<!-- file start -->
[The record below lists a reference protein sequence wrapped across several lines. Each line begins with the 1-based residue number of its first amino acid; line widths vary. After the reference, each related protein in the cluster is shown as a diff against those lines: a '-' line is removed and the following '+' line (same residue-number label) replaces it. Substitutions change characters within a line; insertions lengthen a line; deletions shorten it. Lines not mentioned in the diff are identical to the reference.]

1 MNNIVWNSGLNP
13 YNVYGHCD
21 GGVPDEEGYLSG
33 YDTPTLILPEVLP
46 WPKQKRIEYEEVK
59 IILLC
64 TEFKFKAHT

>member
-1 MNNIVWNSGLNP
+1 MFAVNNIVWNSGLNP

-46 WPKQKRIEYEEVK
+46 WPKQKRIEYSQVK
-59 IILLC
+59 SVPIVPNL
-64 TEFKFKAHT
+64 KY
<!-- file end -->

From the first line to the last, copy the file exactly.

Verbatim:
[The record below lists a reference protein sequence wrapped across several lines. Each line begins with the 1-based residue number of its first amino acid; line widths vary. After the reference, each related protein in the cluster is shown as a diff against those lines: a '-' line is removed and the following '+' line (same residue-number label) replaces it. Substitutions change characters within a line; insertions lengthen a line; deletions shorten it. Lines not mentioned in the diff are identical to the reference.]

1 MNNIVWNSGLNP
13 YNVYGHCD
21 GGVPDEEGYLSG
33 YDTPTLILPEVLP
46 WPKQKRIEYEEVK
59 IILLC
64 TEFKFKAHT

>member
-1 MNNIVWNSGLNP
+1 MFAVNNIVWNSGLNP

-46 WPKQKRIEYEEVK
+46 WPKQKRIEYSQVK
-59 IILLC
+59 SVPIVPNL
-64 TEFKFKAHT
+64 KY